I am still not fully comfortable being called an environmental scientist. I just submitted a research proposal to an academic funding agency just to test if my scientific research ability is still…you know…functional.. I am not really aiming for mega ground breaking research similar to the work that led to the Nobel peace prize of the IPCC way back in 2007.
The first scientist designation I received was way back in 2007 during the ISO 14001/OHSAS 18001 re-certification audit of the ADB headquarters here in Manila where one of my bosses referred to me as an environmental scientist. Some people around me thinking, it was weird but Mr. Baldissimo who referred to me as that said that having a masters degree in environmental science makes me an environmental scientist. Though, I don’t find anything special about having that masters degree and I am not the kind of person who would flaunt such a qualification, unless of course I am job hunting.
Maybe I do have that certain cultural stigma about scientists that they are mad, crazy or weird, the nearest thing I could refer to this discomfort is like wearing a bikini on a beach which is totally acceptable in the western world. If wearing a bikini in my country is slowly being accepted, maybe being a scientist could soon be. I can imagine myself wearing a bikini, of course I would have to go through a complete physical overhaul in terms of cosmetic enhancement, even with that I would still feel uncomfortable. I already have my academic background and work experience to back up my scientific qualification yet I still don’t feel comfortable being referred to as an “environmental scientist”. Frankly, I have more right to be called an environmental scientist than to wear a bikini.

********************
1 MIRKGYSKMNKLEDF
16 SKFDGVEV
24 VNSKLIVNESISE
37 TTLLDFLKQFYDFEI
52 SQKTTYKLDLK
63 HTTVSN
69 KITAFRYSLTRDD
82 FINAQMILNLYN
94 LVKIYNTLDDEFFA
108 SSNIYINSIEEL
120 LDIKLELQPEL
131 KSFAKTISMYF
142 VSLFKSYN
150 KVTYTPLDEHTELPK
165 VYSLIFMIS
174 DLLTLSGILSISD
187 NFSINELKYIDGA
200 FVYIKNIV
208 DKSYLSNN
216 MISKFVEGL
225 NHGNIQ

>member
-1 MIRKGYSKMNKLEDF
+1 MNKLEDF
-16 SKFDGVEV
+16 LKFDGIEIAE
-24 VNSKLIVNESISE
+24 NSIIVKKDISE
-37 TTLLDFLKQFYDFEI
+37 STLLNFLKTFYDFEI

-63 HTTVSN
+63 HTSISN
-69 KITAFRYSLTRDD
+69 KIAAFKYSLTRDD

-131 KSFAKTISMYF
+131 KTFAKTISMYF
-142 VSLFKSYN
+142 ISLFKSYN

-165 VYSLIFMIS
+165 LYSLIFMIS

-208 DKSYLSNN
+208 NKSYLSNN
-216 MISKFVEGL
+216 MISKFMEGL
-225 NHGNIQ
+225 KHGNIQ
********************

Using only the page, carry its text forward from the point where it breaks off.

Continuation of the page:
Scientists are good people, I have personally met Rosa Perez and Rodel Lasco, Filipinos who have participated in the IPCC who shared the Nobel Peace Prize with Al Gore. I know my peers are scientists, those who have conducted multiple environmental impacts assessments, those who are now teaching in universities and are performing academic research, offering their help in far flung places to extension services and people I had the chance to work with. I asked a BV colleague once about his academic background and he comfortably said that he is an environmental scientist. So am I, but I just don’t feel comfortable saying it openly.
Deep inside, there is something that is holding me back…